Job market seeking masters of applied economics
Three-year old master’s program preparing graduates for economist careers
In an economy where there are more qualified workers than available jobs, Claudia Guidi was unusual – she had choices to make.
An August 2012 graduate of the Master of Arts in Applied Economics program, Guidi received two job offers after graduation.
One was from the Bureau of Labor Statistics in Washington D.C., where she would work as an economist and have daily opportunities to use her multilingual skills as part of the federal government.
The second offer was from University of Texas Medical Branch in Galveston as a research coordinator, which was closer to home and would give her the opportunity to utilize her newfound love of research.
“I’d always wanted to work for the Bureau of Labor Statistics,” said Guidi. “But during my classes I worked on a lot of research projects. That experience made me realize that I really enjoyed that type of work as well.”
The fact that Guidi’s job offers came from two very different industries – healthcare and government – is a testament to the broad scope of topics covered through the M.A. Applied Economics program.
CLASS economics faculty designed the 12-month program to teach students the quantitative skills currently in demand in the workforce. The program began three years ago with 11 students. Over the past couple of academic years, the number of students has climbed to near 20. Next year, Dr. Rebecca Achee Thornton, the applied economics program director, plans to admit 25-30 students into the program.
“There are not many of these types of programs across the country, but they are starting to pop up,” said Dr. Thornton. “I’m starting to see more and more universities put together programs in applied economics – it is a new approach to offering Master’s degrees.”
The applied economics program is completely independent of the traditional Master of Arts in economics program. The two curricula cover different subject areas and serve two different types of students.
“UH does offer a Master’s of Economics, but it is really just part of the PhD program,” said Dr. Thornton. “It is very theory driven, and not particularly useful outside of academics. The one-year M.A. Applied Economics program helps students who want to get a job in private industry or government. Those job seekers will need more advanced quantitative skills than what the Bachelor’s degree alone gave them.”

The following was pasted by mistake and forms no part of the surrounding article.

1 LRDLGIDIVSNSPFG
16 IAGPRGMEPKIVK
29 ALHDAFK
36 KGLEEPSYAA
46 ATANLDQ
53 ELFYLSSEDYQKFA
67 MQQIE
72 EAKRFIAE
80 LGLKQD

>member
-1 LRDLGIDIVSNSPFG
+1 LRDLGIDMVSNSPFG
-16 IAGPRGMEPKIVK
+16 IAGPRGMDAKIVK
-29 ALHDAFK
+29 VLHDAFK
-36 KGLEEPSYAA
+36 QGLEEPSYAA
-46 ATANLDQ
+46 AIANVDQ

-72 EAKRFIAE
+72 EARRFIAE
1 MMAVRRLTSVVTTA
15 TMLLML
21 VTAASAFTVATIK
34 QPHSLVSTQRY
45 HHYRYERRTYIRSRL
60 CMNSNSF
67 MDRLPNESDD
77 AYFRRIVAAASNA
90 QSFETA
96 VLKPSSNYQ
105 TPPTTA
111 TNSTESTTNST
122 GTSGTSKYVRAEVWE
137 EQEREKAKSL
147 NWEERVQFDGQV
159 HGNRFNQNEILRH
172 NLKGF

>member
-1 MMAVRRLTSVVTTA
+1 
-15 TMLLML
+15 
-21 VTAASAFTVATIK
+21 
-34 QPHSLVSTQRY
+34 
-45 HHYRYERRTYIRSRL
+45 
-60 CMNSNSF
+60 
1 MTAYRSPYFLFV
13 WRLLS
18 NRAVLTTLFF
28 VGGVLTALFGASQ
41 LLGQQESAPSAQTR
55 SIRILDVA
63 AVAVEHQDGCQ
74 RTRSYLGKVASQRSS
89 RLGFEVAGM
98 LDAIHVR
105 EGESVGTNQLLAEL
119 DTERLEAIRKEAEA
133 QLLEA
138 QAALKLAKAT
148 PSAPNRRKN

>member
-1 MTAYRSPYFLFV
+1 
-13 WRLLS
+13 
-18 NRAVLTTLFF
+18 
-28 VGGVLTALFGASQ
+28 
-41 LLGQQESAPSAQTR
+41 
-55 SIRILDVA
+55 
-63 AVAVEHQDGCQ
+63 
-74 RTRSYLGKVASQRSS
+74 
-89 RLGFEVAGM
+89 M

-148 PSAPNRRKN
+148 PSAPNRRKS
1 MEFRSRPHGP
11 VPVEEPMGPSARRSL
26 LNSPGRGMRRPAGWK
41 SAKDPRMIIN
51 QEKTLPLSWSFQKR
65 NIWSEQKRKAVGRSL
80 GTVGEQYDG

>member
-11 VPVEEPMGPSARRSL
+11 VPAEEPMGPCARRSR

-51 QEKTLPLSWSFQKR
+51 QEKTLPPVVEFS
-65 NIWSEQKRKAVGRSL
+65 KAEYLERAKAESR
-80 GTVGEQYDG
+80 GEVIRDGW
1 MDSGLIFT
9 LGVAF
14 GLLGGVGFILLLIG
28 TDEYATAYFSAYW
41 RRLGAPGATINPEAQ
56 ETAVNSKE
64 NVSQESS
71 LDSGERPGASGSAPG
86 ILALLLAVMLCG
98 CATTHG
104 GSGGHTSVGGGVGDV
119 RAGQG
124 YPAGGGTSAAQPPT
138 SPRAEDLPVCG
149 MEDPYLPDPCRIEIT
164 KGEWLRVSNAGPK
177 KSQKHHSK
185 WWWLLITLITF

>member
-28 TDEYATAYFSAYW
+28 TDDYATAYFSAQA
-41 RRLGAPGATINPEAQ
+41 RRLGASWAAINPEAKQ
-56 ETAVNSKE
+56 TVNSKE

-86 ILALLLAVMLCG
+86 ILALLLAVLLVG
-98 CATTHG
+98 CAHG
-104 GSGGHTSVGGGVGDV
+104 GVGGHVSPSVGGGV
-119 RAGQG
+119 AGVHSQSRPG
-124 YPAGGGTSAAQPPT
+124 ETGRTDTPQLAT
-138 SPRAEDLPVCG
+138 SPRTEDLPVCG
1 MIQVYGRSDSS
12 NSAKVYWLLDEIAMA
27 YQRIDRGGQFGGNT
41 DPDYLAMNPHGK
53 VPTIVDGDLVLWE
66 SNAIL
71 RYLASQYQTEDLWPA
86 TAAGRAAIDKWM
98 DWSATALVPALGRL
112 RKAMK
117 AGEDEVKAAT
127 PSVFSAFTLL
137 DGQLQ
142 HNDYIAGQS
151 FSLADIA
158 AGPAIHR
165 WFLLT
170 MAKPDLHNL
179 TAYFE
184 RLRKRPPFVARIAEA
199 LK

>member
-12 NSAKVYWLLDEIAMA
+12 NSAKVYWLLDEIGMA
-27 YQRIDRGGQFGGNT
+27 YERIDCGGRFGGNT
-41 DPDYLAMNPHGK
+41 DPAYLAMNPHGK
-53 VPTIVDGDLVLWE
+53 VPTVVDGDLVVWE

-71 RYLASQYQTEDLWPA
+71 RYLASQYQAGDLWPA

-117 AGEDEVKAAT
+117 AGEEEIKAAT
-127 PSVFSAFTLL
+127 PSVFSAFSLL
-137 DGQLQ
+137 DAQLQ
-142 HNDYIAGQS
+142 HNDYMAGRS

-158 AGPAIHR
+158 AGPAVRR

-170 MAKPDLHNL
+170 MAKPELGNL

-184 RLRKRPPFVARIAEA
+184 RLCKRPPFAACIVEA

The applied economics program begins each fall semester and includes courses in economic modeling and forecasting, as well as applied courses in energy and health economics – two important industries in the Houston area. The program concludes with the opportunity for students to either participate in an internship or complete a thesis project with a faculty researcher.
“There are a lot of analytical jobs out there, but you need just a little bit more math, a little bit more statistics, a little more experience working with data…and that is what this program is designed to do,” said Dr. Thornton.
According to the U.S. Bureau of Labor Statistics, most economist jobs require an advanced degree. Employment of economists is projected to grow six percent from 2010 to 2020, slower than the average for all occupations. However, those with a master’s degree or Ph.D. should have the best job opportunities.
Customizing their education by combining degrees from different disciplines may also give job seekers an advantage as they begin their job search.
“This program also works well jointly with other programs,” said Dr. Thornton. “A Master’s in Finance combined with the M.A. Applied Economics would be a fantastic combination. We have a student in law school who plans to finish this program. A Master’s Degree in Public Health with this degree is a great combination. Students with this understanding of economics – paired with their other specialty – will have a unique skillset.”
Graduates from the applied economics program have gone on to work for organizations such as Mercer, Praxair Inc., and the Center for Energy Economics.
After conferring with faculty members and considering the pros and cons from each of her job offers, Guidi ultimately decided to accept the position at UTMB.
“Although I’d always wanted to work for the Bureau of Labor Statistics, this was my first full-time job and I wanted to get used to it,” said Guidi. “For now, I wanted to stay in Houston. Hopefully one day I will have another opportunity to live and work in Washington D.C.”
In her new role as a Research Coordinator, Guidi is examining the socio-economic effects on the heath of individuals who migrate between Mexico and the U.S. In this longitudinal study, she will be following the same population of research subjects over time.
“I was really excited about this research opportunity,” said Guidi. “This will be good preparation for me because I am considering going back to school at some point to earn my PhD, and this position will allow me to publish my work.”
Dr. Thornton is very proud of Guidi, a student she has been mentoring since Guidi was an undergraduate student.
“Both of her offers were outstanding,” said Dr. Thornton. “Claudia was always a hard worker and she blossomed in this M.A. Applied Economics program. I consider her the poster child for this program. It was a really tough choice for her. She spoke to all of us, face to face, looking for advice on which job to take. In the end, her love of research led her to UTMB.”
- By Monica Byars